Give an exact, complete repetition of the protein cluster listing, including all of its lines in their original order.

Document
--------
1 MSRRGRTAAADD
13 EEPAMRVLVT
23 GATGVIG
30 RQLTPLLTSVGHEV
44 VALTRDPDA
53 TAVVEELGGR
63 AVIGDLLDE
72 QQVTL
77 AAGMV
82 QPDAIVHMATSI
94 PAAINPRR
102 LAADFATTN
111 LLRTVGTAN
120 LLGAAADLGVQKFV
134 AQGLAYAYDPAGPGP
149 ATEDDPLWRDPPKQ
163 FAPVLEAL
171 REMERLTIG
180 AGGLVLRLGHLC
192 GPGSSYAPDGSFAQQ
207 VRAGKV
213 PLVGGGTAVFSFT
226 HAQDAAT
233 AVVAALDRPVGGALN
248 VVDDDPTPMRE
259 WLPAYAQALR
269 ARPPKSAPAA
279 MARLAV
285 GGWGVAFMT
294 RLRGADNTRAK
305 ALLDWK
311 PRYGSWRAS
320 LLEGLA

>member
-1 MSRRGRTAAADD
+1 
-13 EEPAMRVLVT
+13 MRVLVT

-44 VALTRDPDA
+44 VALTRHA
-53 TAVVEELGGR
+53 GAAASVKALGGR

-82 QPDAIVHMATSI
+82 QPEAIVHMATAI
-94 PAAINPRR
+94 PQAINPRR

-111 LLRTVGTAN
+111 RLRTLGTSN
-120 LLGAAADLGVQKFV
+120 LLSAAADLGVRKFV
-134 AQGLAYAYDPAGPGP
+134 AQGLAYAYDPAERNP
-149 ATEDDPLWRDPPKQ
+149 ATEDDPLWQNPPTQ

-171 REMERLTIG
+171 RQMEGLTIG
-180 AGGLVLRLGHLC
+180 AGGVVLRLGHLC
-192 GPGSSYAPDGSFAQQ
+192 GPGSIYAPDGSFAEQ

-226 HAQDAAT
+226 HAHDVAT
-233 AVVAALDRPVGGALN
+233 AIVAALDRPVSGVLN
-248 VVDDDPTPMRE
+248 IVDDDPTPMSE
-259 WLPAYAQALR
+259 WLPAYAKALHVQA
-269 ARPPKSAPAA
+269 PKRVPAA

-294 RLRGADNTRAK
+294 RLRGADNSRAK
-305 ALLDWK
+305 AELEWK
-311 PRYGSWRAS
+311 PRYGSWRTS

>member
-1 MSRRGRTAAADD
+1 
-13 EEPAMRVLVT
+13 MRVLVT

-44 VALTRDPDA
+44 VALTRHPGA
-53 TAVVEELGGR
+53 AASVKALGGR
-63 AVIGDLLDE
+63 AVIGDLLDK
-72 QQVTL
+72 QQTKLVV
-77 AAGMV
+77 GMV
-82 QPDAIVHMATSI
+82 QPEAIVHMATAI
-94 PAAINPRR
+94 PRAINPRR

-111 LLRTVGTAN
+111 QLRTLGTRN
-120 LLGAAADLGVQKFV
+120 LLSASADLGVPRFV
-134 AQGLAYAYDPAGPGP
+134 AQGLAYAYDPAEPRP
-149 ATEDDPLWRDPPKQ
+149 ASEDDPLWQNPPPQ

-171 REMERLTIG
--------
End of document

1 MSRRGRTAAADD
13 EEPAMRVLVT
23 GATGVIG
30 RQLTPLLTSVGHEV
44 VALTRDPDA
53 TAVVEELGGR
63 AVIGDLLDE
72 QQVTL
77 AAGMV
82 QPDAIVHMATSI
94 PAAINPRR
102 LAADFATTN
111 LLRTVGTAN
120 LLGAAADLGVQKFV
134 AQGLAYAYDPAGPGP
149 ATEDDPLWRDPPKQ
163 FAPVLEAL
171 REMERLTIG
180 AGGLVLRLGHLC
192 GPGSSYAPDGSFAQQ
207 VRAGKV
213 PLVGGGTAVFSFT
226 HAQDAAT
233 AVVAALDRPVGGALN
248 VVDDDPTPMRE
259 WLPAYAQALR
269 ARPPKSAPAA
279 MARLAV
285 GGWGVAFMT
294 RLRGADNTRAK
305 ALLDWK
311 PRYGSWRAS
320 LLEGLA

>member
-1 MSRRGRTAAADD
+1 
-13 EEPAMRVLVT
+13 MRVLVT

-44 VALTRDPDA
+44 VALTRHA
-53 TAVVEELGGR
+53 GAAASVKALGGR

-82 QPDAIVHMATSI
+82 QPEAIVHMATAI
-94 PAAINPRR
+94 PQAINPRR

-111 LLRTVGTAN
+111 RLRTLGTSN
-120 LLGAAADLGVQKFV
+120 LLSAAADLGVRKFV
-134 AQGLAYAYDPAGPGP
+134 AQGLAYAYDPAERNP
-149 ATEDDPLWRDPPKQ
+149 ATEDDPLWQNPPTQ

-171 REMERLTIG
+171 RQMEGLTIG
-180 AGGLVLRLGHLC
+180 AGGVVLRLGHLC
-192 GPGSSYAPDGSFAQQ
+192 GPGSIYAPDGSFAEQ

-226 HAQDAAT
+226 HAHDVAT
-233 AVVAALDRPVGGALN
+233 AIVAALDRPVSGVLN
-248 VVDDDPTPMRE
+248 IVDDDPTPMSE
-259 WLPAYAQALR
+259 WLPAYAKALHVQA
-269 ARPPKSAPAA
+269 PKRVPAA

-294 RLRGADNTRAK
+294 RLRGADNSRAK
-305 ALLDWK
+305 AELEWK
-311 PRYGSWRAS
+311 PRYGSWRTS

>member
-1 MSRRGRTAAADD
+1 
-13 EEPAMRVLVT
+13 MRVLVT

-44 VALTRDPDA
+44 VALTRHPGA
-53 TAVVEELGGR
+53 AASVKALGGR
-63 AVIGDLLDE
+63 AVIGDLLDK
-72 QQVTL
+72 QQTKLVV
-77 AAGMV
+77 GMV
-82 QPDAIVHMATSI
+82 QPEAIVHMATAI
-94 PAAINPRR
+94 PRAINPRR

-111 LLRTVGTAN
+111 QLRTLGTRN
-120 LLGAAADLGVQKFV
+120 LLSASADLGVPRFV
-134 AQGLAYAYDPAGPGP
+134 AQGLAYAYDPAEPRP
-149 ATEDDPLWRDPPKQ
+149 ASEDDPLWQNPPPQ

-171 REMERLTIG